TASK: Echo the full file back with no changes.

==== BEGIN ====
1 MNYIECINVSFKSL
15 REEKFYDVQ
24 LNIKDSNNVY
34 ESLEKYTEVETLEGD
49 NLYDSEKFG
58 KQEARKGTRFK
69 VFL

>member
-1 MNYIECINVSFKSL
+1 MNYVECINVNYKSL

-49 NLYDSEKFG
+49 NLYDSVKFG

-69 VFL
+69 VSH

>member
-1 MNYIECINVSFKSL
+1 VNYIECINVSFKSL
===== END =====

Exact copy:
1 MNYIECINVSFKSL
15 REEKFYDVQ
24 LNIKDSNNVY
34 ESLEKYTEVETLEGD
49 NLYDSEKFG
58 KQEARKGTRFK
69 VFL

>member
-1 MNYIECINVSFKSL
+1 MNYVECINVNYKSL

-49 NLYDSEKFG
+49 NLYDSVKFG

-69 VFL
+69 VSH

>member
-1 MNYIECINVSFKSL
+1 VNYIECINVSFKSL